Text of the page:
How to write automata extensions

The first thing you have to do is to create a new plug-in project (see for instance PDE Does Plug-ins). Open the Manifest file or the plugin.xml and go to the Dependencies tab. Add cwi.ea and org.eclipse.gef to the dependencies. You can of course add more plug-in dependencies later.

Now switch to the Extensions tab. Click on Add, select the org.ect.ea.extensions and press the Finish button. If it doesn't exist yet, create a new extensionDefinition using the context menu of org.ect.ea.extensions. Now fill out the form on the right-hand side. In the end it should look like in the following screenshot.

The first things you have to provide are a name and an ID for the extension. Moreover, the field enabledFor determines what this extension actually extends. It can one of automata, transitions or states. The field type determines how the extensions are presented in the graphical editor. The default value is textual. This means the extensions are shown as labels in the editor. You can also define dependencies and mutual exclusion constraints between the extension definitions.

The field providerClass points to a Java class that implements IExtensionProvider. If you have a textual extension then you should actually implement the interface ITextualExtensionProvider and analogously for custom extensions. For the above example, the extension provider could look like this:

/**
 * This provider adds an integer extension to transitions. 
 * The product is defined as the sum of the integers. 
 * The default value is 0.
 */
public class MyExtensionProvider implements ITextualExtensionProvider {

  /**
   * Create a default extension.
   * The owner is a transition in this case.
   */
  public IExtension createDefaultExtension(IExtendible owner) {
        return new IntegerExtension(0);
  }

  /**
   * Create a silent extension. The transition is a self-loop.
   */
  public IExtension createSilentExtension(Transition transition) {
        return createDefaultExtension();
  }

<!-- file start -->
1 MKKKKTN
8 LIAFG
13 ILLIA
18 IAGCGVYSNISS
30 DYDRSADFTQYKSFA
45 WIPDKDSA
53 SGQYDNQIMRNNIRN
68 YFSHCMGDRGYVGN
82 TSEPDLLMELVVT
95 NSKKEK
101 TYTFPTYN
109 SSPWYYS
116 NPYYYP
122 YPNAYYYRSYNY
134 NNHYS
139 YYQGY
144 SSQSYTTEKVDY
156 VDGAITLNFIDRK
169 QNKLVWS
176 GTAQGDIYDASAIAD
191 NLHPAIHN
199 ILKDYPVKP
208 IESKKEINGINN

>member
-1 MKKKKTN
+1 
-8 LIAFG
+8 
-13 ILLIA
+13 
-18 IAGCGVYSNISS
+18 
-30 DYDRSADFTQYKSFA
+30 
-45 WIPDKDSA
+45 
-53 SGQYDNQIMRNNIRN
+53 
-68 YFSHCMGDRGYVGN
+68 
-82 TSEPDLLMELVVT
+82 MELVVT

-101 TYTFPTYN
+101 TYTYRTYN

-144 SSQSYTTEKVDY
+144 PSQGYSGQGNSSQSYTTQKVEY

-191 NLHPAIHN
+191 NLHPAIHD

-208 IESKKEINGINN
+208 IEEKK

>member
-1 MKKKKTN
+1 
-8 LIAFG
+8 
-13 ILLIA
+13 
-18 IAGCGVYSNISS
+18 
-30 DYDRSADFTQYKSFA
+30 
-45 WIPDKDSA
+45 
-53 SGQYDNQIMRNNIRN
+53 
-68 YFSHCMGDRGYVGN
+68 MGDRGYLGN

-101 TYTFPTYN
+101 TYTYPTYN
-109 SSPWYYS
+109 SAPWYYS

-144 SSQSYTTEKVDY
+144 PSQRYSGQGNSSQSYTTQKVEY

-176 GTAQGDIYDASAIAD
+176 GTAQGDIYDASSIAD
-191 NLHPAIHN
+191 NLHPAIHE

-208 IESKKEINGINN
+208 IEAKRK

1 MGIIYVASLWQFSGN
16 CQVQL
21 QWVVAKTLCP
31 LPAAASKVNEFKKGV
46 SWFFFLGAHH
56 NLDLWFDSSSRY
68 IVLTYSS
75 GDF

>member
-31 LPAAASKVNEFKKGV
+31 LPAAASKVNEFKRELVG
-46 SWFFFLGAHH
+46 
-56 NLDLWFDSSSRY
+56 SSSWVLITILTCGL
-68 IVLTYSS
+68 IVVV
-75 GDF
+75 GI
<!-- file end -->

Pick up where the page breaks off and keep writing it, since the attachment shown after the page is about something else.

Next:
/**
   * Check whether an extension is silent. In any case
   * it belongs to self-loop transition.
   */
  public boolean isSilentExtension(IExtension extension) {
        IntegerExtension ext = (IntegerExtension) extension;
        return ext.getValue()==0;
  }
  
  /**
   * Returns a string representation of an extension.
   * Used when the extension is edited.
   */
  public String editExtension(IExtension extension) {
        IntegerExtension ext = (IntegerExtension) extension;
        return ext.getValue() + "";
  }

  /**
   * Returns a string representation of an extension.
   * Used when the extension is displayed.
   */
  public String printExtension(IExtension extension) {
        return "(" + editExtension(extension) + ")";
  }
    
  /**
   * Parse an extension from a string.
   */
  public IExtension parseExtension(String value, IExtendible owner) throws ParseException {
        return new IntegerExtension(Integer.parseInt(value));
  }

  /**
    * Compute the product of two extensions.
    */
  public EList<IExtension> computeProductExtensions(IExtension x1, IExtension x2) {
        EList<IExtension> result = new BasicEList<IExtension>();
        int i1 = ((IntegerExtension) x1).getValue();
        int i2 = ((IntegerExtension) x2).getValue();
        result.add(new IntegerExtension(i1 + i2));
        return result;
  }

  /**
   * Validate an extension.
   */
  public IValidationResult validateExtension(IExtension extension) {
        int value = ((IntgerExtension) extension).getValue();
        if (value<0) {
             return ValidationResult.newErrorResult("Negative integers not allowed");
        } else {
             return ValidationResult.newOKResult();
        }
  }     

  public Color getFontColor(IExtension extension) {
        // You can also use different colors based on the value of an extension.
        return ColorConstants.black;
  }
  
  public boolean isReadOnly(IExtension extension) {
        return false;
  }

}

That's it! Now select your plug-in project in the package explorer and click on the Run button. Run it as an Eclipse application. Wait a couple of seconds until the second instance of Eclipse started up. Now create a dummy project and a new automata diagram inside of that project. Draw an automaton and check in the context menu of the automaton under Extensions whether your extension appears. Enable it and add a couple of states and transitions to the automaton. You should now see labels for your extensions. Last but not least, check if the product is compute correctly (again from the context menu).


How to define a product operation

If the default product operation does not work for your automata model, you have to provide your own product implementation. Product definitions are registered using the extension point org.ect.ea.products. The actual implementation is again given in a provider class. You have to implement the interface org.ect.ea.IProductProvider. The default implementation is the class Automata Product?, which you can also extend. The product definition could like this:

When you have done this and implemented your product operation, start up again a runtime workbench and try to invoke your product operation from the context menu.